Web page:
This time of year, one might think that it is more difficult for the chefs who use the “farm-to-table” philosophy to practice their craft. Not so, says one local chef who is at the forefront of the local sourcing movement that makes dining out around here such a pleasure.
Nemo Bolin is the chef and proprietor of Cook and Brown Public House on the Hope Street restaurant row in Providence.
Bolin and his fellow chefs are actually helping these farmers to extend the season. “It’s a great thing in New England to realize that we can get local, small-production produce basically all year. It’s a bit more difficult in January and February when we can’t get stuff out of the ground but even then we have wintered squash and root vegetables.”
The chef sat at a table in his dining room looking out onto a gray Friday afternoon and spoke of things green and growing. “Right now we have a lot of independent, small farmers growing [vegetables] who are still delivering every week.” Deliveries show up four or five times a week. And on board the trucks from the farm are what used to be called “winter vegetables,” rutabagas, turnips and the like. “We get beautiful baby greens that we use as salad mixes,” said Bolin, looking over mustard greens and baby bok choy. He enjoys cooking with them a bit more than he does the garden-variety mesclun mix or arugula. “People think of fresh herbs as growing only in the summertime but they grow really well right now,” he said. “We get inspired every day when that stuff comes in.”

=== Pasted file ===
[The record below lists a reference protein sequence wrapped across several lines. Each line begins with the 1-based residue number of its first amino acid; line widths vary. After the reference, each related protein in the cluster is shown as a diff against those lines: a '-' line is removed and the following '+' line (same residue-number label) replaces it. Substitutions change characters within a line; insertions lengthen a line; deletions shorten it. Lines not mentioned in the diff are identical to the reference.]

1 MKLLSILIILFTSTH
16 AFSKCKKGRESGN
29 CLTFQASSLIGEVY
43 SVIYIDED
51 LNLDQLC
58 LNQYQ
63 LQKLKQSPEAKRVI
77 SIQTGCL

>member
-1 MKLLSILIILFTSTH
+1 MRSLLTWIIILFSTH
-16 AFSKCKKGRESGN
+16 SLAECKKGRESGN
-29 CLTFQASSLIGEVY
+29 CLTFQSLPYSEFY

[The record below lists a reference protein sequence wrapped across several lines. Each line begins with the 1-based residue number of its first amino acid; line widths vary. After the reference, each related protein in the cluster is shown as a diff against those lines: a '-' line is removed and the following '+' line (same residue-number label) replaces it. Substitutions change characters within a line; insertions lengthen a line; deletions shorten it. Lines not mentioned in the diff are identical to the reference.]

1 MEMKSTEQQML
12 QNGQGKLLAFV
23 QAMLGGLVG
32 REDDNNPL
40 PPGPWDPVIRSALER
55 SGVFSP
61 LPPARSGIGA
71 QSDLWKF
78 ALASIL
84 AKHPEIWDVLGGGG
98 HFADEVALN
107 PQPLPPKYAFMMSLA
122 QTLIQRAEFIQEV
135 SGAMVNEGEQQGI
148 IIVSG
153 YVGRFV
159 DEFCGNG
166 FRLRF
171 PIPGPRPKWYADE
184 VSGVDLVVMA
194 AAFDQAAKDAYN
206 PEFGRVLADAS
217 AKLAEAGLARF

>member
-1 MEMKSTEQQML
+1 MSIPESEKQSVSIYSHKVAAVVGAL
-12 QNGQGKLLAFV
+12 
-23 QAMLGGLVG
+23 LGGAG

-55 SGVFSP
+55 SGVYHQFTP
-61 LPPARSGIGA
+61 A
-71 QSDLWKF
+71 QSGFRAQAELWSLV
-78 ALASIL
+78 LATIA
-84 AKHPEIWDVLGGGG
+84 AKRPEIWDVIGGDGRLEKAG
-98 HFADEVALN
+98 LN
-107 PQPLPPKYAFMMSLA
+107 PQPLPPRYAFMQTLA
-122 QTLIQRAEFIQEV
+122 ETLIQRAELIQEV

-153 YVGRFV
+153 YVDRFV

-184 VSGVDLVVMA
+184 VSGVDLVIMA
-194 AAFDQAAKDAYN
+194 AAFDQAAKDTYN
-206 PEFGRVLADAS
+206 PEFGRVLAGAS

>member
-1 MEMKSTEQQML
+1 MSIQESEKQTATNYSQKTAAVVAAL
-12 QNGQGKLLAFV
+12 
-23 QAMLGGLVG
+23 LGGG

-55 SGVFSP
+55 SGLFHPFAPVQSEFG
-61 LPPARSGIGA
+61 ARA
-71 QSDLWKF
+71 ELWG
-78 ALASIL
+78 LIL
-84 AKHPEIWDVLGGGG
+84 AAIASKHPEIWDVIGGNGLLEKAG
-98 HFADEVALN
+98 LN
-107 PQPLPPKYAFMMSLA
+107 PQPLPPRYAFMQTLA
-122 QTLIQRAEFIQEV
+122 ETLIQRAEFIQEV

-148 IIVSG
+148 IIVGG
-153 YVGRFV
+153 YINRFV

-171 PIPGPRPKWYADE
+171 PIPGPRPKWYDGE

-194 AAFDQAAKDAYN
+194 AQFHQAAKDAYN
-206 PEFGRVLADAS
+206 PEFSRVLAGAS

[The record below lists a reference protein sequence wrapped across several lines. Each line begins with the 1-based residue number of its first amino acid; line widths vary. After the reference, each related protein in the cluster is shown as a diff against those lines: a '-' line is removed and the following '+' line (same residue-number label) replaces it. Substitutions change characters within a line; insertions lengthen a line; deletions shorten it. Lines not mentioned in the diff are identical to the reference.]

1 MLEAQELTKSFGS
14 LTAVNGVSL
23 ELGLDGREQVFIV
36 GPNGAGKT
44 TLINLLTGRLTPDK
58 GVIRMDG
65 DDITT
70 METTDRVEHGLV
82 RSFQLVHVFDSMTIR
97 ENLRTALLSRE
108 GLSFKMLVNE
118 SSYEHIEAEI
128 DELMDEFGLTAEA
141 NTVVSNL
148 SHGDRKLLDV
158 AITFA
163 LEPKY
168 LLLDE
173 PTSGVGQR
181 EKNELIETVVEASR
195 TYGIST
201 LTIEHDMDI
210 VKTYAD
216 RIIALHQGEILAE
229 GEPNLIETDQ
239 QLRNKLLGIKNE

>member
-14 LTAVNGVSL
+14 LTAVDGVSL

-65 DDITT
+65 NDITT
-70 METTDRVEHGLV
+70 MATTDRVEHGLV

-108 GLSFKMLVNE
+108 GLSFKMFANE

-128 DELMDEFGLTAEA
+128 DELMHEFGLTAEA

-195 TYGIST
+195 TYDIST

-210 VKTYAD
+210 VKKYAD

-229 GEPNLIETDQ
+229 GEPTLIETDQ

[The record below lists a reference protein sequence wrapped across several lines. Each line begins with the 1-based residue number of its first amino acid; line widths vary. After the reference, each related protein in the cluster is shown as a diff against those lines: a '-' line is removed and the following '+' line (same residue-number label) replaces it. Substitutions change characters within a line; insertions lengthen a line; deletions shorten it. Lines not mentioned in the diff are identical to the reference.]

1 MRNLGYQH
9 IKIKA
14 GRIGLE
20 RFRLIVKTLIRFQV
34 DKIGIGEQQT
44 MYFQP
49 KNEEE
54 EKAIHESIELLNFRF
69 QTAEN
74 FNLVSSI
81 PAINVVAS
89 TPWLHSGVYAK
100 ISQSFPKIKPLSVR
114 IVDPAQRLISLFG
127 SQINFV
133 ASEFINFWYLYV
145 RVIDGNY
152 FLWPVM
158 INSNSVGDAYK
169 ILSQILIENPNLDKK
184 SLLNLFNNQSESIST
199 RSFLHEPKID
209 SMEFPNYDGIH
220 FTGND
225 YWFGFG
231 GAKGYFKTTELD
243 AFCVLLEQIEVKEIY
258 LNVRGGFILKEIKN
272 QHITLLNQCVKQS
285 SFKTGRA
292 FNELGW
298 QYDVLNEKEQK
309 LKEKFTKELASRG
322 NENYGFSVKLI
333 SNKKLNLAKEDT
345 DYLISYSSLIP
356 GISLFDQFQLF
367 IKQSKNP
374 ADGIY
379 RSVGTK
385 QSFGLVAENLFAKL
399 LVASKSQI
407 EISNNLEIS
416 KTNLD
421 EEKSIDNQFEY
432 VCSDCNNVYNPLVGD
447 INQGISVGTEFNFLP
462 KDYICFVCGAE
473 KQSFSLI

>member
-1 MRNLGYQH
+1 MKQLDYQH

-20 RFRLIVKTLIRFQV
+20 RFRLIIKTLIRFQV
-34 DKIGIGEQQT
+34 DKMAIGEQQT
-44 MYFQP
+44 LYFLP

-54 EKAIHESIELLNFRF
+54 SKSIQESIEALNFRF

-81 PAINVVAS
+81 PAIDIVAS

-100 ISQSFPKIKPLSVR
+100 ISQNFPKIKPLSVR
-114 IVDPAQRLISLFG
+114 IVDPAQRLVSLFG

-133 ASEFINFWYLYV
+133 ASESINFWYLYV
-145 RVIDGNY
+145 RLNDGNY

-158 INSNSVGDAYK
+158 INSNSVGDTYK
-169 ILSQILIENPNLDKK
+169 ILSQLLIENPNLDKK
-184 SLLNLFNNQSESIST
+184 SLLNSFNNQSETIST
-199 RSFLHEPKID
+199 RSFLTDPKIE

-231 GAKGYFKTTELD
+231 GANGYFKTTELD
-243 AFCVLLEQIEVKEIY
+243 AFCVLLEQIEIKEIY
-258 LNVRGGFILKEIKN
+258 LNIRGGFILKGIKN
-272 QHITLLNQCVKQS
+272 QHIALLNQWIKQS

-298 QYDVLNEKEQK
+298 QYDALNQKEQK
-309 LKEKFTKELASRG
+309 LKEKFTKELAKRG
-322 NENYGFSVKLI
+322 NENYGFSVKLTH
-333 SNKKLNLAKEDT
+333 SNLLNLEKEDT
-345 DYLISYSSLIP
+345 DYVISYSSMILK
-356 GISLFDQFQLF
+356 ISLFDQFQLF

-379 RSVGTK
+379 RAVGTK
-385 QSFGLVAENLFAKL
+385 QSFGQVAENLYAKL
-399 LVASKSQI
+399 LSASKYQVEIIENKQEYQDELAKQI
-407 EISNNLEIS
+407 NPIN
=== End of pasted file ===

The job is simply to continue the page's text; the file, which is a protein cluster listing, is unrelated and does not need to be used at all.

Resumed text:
To what does the chef attribute this new, elongated growing season? A dividend of global warming? Scientifically engineered vegetables? The answer is, none of the above. It is the cooperative effort of motivated individuals working towards a common goal – to get better food grown closer to us to our table.
There is some technology involved. Some local farmers employ climate- controlled, small greenhouses made of lightweight material that facilitates portability. But the new local agriculture depends just as much upon the farmers and producers having a different point of view.
Bolin insists as much as possible that no ingredient in his kitchen be frozen. “We like to have control,” he said. “Those extreme temperatures in the freezer can damage cells in fresh foods. We know if we are making a fresh stock, if we have some extra and we can freeze it, we know when we made it. It’s labeled and dated [in our freezer]. We know what went into it.”
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